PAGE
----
Table of Contents
- 1 Step 1: What was your budget for the store?
- 2 Step 2: How did your choose a niche?
- 3 Step 3: How did your focus narrow down on your target audience?
- 4 Step 4: How did your choose the winning, high-quality products?
- 5 Step 5: How did you build the store?
- 6 Step 6: Which payment gateways did your store use?
- 7 Step 7: What did your marketing plan look like?
- 8 Step 8: How do you deal with abandoned carts?
- 9 Step 9: Any other tactics and tools that you employed on your store?
- 10 Step 10: What was your final result?
Marc Chapon started his journey to an online business just like every other entrepreneur. He had studied Hospitality/Restaurant management in Paris and Switzerland and the most he knew about marketing were the basics the course had covered- and now, he had quit his full time job and ventured into ecommerce, with no shortage of determination and enthusiasm.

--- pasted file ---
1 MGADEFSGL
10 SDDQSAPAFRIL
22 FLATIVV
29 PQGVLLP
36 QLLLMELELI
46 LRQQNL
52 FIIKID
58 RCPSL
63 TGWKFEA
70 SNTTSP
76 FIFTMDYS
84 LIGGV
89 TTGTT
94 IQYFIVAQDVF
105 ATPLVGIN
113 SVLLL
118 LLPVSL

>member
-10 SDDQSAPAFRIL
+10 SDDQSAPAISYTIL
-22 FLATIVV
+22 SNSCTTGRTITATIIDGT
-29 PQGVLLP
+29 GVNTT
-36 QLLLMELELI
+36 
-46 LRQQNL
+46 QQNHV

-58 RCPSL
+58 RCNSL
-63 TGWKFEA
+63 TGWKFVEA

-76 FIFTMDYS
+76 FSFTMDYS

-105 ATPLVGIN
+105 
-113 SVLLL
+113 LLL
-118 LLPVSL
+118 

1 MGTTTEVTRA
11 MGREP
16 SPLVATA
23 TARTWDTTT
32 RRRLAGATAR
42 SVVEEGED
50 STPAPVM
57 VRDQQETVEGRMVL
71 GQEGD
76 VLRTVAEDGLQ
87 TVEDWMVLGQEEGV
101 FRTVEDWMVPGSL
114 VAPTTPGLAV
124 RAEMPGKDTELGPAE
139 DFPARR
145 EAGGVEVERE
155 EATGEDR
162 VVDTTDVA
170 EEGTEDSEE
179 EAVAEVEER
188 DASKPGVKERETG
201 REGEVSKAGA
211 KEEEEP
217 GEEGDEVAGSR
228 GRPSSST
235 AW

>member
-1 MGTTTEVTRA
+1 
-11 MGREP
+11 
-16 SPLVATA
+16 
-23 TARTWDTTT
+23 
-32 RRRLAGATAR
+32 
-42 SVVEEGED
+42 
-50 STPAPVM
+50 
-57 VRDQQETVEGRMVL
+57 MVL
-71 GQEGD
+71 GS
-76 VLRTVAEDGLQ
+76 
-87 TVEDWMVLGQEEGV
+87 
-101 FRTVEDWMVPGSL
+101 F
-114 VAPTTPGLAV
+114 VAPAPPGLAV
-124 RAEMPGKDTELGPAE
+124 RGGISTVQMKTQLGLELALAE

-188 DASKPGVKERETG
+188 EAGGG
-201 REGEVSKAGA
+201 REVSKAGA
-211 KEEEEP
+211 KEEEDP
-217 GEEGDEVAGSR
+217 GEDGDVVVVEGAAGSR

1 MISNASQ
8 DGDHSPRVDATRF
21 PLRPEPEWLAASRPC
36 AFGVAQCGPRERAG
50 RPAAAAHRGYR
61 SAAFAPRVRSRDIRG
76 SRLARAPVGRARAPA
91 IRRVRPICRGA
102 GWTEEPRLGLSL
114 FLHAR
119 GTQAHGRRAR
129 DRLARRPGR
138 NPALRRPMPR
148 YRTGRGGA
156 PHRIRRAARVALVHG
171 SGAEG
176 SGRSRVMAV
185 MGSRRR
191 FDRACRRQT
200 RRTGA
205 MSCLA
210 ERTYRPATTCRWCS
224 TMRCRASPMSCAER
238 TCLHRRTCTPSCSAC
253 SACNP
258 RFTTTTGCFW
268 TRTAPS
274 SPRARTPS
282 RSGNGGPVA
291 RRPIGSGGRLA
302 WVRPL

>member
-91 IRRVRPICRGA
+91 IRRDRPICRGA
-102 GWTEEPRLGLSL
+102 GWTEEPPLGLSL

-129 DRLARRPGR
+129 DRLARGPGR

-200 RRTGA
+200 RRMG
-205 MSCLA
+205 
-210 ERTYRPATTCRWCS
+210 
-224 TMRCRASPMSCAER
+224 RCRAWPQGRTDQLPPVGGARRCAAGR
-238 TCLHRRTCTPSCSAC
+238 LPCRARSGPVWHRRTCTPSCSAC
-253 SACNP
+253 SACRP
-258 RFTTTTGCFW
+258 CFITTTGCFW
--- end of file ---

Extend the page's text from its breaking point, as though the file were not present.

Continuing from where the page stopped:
He was able to make sales of 60 thousand dollars per month in less than one year with only marketing and testing. He now has a course on Spocket Academy detailing how to grow your business from zero to selling thousands per month.
He made more than $10,000 in one day.
We wanted to trace his journey from the beginning to where he is today, to help him become a successful businessman. This is his story and his tips and tricks on how he built the store.
How to build a successful dropshipping store that is sustainable and scalable:
There was so much information online about ecommerce that I didn’t know anything about. There were many scammers and quick-money courses. You can find everything you need about the market on the internet. There are legit blogs and courses that can help new entrepreneurs succeed.
The Internet has everything you need. You can find it if you search for it.
You can find courses, videos on YouTube, Facebook groups and other resources to help you grow your e-commerce company.